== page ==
• The healthy communities movement in the educational context
  • Healthy or health-related institutional policies and initiatives
  • Promotion and tenure anxiety among visible minority women
  • Women teachers' mental health issues
  • The production and mediation of women faculty's occupational stress
  • The control and surveillance of women's bodies in schools and universities
  • Safety and risk for women working in unsafe physical spaces
  • Women teachers' perspectives on health hazards
  • Incentive programs for teachers' healthy lifestyle choices

Manuscripts may be submitted by e-mail to RFR. Manuscripts should conform to RFR's editorial policy as described at http://www.oise.utoronto.ca/ <http://www.oise.utoronto.ca/%3E Contributions must be original research or scholarly articles approximately 6,500-7,500 words, in English or French with a short abstract (75 words) which will be translated into the other official language. Submissions should be double-spaced. All manuscripts are reviewed anonymously by at least three qualified readers. Please address questions about this special issue to:

Diana L. Gustafson, Associate Professor of Social Sciences and HealthDivision of Community Health and HumanitiesFaculty of Medicine, HSC 2834Memorial UniversitySt. John's, NL A1B 3V6 diana.gustafson@med.mun.ca.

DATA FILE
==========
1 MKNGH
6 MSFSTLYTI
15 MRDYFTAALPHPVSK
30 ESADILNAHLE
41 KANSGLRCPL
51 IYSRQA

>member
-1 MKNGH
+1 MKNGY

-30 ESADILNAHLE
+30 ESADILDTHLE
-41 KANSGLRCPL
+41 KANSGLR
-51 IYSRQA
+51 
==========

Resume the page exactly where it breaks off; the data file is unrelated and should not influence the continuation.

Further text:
05 September 2007

Seed Funding Available for Applied Research Projects: Request for Proposals, Second Round

George Brown Office of Applied Research and Innovation is please to announce the availability of seed funding for applied research projects. George Brown College is committed to pursuing and conducting applied research projects that support the development of our community, respond to current industry needs and provide learning opportunities for students.

The first round of proposals resulted in five successful projects being awarded seed funding. Details will be available shortly on the Applied Research and Innovation web site.

Preference will be given to projects that involve students, involve an external community or industry partner, are likely to lead to further funding, and/or are multi- or inter-disciplinary.

Applicants can apply for up to $7,500 and will need to show what their total expected costs are, what they are requesting from GBC Applied Research, and what other sources of funding they have, if applicable.

The due date for completed application forms is 19 September 2007.

Please see the following web site for more information:

04 September 2007

Working smarter

Here's an interesting story related to the federal Science and Technology Strategy, and a timely reminder during return-to-school week. The general decline in science graduates in the West - and the concomitant rise in China as one example - is often read as a sign of looming productivity declines. Larry Smith prepared a report for Polytechnics Canada that addressed this issue, which I heard him present at the recent Polytechnics annual conference.

Morgan's article offers a nice synopsis of our collective responsibility to motivate and mobilize an increased focus on science and on graduating professionals in science fields. I especially like his distinction that being scientifically literate is "not about knowing how to use technical products, it's about knowing how to create them. It's also about the satisfaction of going through life with at least a basic understanding of the technologies you use every day." Scientific literacy is one component of the core foundation of education today.